As usual, this comic update is released under a Creative Commons BY-NC-ND licence.

[CLICK FOR LARGER IMAGE] "Video Nasty - Page 10" By C. A. Brown

[CLICK FOR LARGER IMAGE] “Video Nasty – Page 10” By C. A. Brown

Three Reasons Why Sketches Are More Useful Artistic References Than Photos When Painting From Life

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The night before I originally wrote this article, I made a painting from life. Or, rather, I saw my reflection in part of a beer bottle and thought that it would make an interesting painting. Since I didn’t have a digital camera or my full art materials with me there and then, I made a quick sketch of it with the nearest pen, pencil and scrap of paper I could find, before turning it into a proper painting a while later.

Here’s a chart showing the sketch and the painting it turned into:

[CLICK IMAGE TO SEE A LARGER VERSION] The full-size painting will be posted here on the 8th December.

[CLICK IMAGE TO SEE A LARGER VERSION] The full-size painting will be posted here on the 8th December.

But, you might ask, why should any artist make sketches these days? After all, most people have digital cameras these days. Well, yes, photo references can be fairly useful for painting from life (not to mention that photos are very quick to take too). Likewise, even learning how to memorise images can be a good quick way to “save” something you see in order to paint it a while later.

But, why are good old-fashioned sketches even more useful than photos? Here are three reasons:

1) It forces you to think like an artist: When you take a photo of something, you point a camera (or phone) at it and press a button. When you take a sketch of something, you literally have to work out how to turn it into a drawing there and then.

What this means is that you have to focus on only sketching all of the really important details (this allows you to see the focal points of your painting, and to leave room for artistic licence in your final painting). It also means that you have to work out how to fit everything into your sketch (which helps you to plan things like perspective and composition for your final painting).

Likewise, it also makes you think about the palette that you will be using in your final painting. If you look again at the rough sketch at the beginning of this article, you’ll see that I’ve written down what colour various parts of the painting will be. Having to write down the colours you will use is good practice at recognising realistic colours and it also allows you to simplify your palette if you want to do this too (for example, I only used something like 5-7 watercolour pencils for the final painting).

But, most of all, it gives you some practice for your final painting. It gives you a quick “trial run” that helps you to see if the painting that you’ll make later is as easy to make as you think or whether it’s even worth making at all.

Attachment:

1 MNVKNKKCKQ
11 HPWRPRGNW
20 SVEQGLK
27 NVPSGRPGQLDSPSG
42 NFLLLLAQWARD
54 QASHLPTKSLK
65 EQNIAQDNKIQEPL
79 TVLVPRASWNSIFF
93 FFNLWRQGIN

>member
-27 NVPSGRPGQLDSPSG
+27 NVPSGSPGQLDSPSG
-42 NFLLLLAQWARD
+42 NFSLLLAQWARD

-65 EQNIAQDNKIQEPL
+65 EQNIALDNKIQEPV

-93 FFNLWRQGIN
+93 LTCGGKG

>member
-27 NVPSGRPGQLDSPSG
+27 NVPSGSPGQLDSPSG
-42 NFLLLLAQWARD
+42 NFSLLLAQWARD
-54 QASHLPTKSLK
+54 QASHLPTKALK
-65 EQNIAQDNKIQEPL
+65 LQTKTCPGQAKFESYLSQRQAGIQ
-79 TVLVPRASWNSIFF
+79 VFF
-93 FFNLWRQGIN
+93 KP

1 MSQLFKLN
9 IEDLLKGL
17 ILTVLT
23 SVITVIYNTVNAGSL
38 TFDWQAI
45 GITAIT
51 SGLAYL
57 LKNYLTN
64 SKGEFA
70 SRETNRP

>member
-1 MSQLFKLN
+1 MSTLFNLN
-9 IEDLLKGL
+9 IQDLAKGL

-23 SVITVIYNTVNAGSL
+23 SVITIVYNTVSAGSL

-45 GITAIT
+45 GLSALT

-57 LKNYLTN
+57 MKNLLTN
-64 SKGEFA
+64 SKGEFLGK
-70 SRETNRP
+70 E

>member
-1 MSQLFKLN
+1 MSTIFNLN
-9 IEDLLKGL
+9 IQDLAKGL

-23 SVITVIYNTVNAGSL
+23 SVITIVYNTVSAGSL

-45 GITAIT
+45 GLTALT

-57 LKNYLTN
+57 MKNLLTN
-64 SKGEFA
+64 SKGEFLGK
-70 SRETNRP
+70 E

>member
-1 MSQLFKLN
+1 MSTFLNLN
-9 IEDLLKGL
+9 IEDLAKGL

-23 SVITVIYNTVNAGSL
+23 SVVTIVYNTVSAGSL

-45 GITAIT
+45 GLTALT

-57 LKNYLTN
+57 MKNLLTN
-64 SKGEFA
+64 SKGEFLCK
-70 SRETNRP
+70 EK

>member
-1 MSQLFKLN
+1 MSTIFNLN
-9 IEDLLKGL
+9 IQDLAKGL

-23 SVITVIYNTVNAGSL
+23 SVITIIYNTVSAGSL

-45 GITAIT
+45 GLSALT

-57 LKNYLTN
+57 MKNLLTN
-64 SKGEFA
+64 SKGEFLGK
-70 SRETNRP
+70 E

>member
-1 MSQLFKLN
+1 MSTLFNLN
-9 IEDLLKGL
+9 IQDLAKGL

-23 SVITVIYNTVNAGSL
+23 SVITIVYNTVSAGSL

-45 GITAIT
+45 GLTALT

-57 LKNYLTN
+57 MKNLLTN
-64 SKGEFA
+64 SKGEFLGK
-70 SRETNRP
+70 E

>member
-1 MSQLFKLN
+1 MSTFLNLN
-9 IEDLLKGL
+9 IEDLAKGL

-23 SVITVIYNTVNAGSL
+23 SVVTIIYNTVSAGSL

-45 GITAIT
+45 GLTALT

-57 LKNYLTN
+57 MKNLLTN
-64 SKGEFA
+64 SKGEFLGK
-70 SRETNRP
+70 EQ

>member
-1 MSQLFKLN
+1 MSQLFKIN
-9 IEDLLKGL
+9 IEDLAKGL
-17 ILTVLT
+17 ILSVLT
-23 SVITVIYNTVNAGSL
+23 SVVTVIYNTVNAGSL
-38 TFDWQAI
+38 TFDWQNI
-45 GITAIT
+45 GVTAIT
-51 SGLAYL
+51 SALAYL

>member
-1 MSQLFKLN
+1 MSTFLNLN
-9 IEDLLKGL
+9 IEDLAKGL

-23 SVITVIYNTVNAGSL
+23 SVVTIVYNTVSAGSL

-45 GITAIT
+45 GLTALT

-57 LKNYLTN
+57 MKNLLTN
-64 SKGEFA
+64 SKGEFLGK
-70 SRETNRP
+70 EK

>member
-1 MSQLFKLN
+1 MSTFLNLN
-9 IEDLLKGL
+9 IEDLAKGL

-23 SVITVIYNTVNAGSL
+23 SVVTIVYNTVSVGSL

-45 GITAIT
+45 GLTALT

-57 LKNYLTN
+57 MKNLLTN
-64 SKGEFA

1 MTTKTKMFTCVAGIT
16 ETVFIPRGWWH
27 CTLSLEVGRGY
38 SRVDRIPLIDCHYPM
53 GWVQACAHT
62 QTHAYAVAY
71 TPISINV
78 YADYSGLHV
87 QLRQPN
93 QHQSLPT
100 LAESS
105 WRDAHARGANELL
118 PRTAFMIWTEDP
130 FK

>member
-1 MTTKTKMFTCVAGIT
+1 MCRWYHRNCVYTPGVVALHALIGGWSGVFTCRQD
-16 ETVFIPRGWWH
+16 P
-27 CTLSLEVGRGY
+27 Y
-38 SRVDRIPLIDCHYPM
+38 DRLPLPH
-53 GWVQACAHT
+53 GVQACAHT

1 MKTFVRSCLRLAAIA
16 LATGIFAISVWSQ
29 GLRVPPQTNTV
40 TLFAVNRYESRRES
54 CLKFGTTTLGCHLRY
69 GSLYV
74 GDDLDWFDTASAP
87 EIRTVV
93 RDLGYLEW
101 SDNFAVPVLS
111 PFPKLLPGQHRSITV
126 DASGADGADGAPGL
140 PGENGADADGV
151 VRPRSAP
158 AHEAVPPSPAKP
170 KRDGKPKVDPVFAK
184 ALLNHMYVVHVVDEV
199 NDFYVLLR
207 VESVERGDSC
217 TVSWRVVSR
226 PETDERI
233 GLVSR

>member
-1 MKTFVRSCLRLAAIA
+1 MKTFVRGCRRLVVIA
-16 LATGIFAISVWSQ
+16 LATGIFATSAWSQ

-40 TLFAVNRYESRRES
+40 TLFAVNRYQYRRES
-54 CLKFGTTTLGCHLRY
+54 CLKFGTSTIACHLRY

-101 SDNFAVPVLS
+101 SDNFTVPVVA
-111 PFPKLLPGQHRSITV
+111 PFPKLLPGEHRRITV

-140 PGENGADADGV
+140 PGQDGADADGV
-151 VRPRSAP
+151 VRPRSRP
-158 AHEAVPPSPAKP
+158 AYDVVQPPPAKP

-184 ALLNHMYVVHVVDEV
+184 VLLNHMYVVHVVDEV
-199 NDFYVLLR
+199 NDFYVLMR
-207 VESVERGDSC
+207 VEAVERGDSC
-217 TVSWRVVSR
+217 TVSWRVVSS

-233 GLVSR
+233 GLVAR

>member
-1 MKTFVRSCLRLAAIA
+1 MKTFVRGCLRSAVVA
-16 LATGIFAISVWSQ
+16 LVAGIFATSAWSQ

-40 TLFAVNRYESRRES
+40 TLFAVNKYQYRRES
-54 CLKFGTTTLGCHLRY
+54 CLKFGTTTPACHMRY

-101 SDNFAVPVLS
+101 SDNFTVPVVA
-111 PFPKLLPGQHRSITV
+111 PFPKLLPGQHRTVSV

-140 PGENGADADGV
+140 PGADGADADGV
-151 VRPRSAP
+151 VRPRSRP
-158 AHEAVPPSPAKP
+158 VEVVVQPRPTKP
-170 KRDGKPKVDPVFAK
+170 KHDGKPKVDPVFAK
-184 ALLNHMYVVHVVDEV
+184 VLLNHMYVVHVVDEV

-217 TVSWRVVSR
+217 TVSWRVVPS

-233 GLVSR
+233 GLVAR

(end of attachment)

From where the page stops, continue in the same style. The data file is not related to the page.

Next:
2) It allows you to record things that cameras can’t: The painting that I showed you at the beginning of the article is a perfect example of an image that couldn’t be taken easily with a camera. This is for two reasons – the reflection in the bottle was really small (in real life) and because I didn’t want a photo of myself holding a camera. In addition to this, a camera flash would have messed up the lighting slightly too.

Here’s a totally unscientific mock-up of what the painting would probably look like if I’d used a digital camera to record the image, compared to the painting that is based on a traditional sketch:

[CLICK IMAGE TO SEE A LARGER VERSION]

[CLICK IMAGE TO SEE A LARGER VERSION]

For things like very fine detail, lighting, poses in reflections etc… sketching from sight will often give you far better results than taking a quick photo often will. Likewise, using a pen and paper to record an image means that you aren’t pointing a camera around – which may not be appropriate in some situations (eg: if you’re in a cinema, a museum, a theatre etc..).

3) It’s a memory aid: A sketch isn’t supposed to be a 100% accurate recording of something that you’ve seen. Instead, it’s meant to be a tool that helps you to memorise something. Although I can’t remember where I read this, I remember reading somewhere that physically writing information down (with a pen or pencil) helps you to remember it a lot better than merely tapping it into a phone or memorising it does.

By physically making a sketch, you create a much clearer and more vivid memory of what you want to paint than you will if you just point a camera at it for two seconds. Whilst you’re making the sketch, you’ll also be focusing on recording the most important parts of what you see, which will also help you to memorise the image too.

———-

Anyway, I hope that this was useful 🙂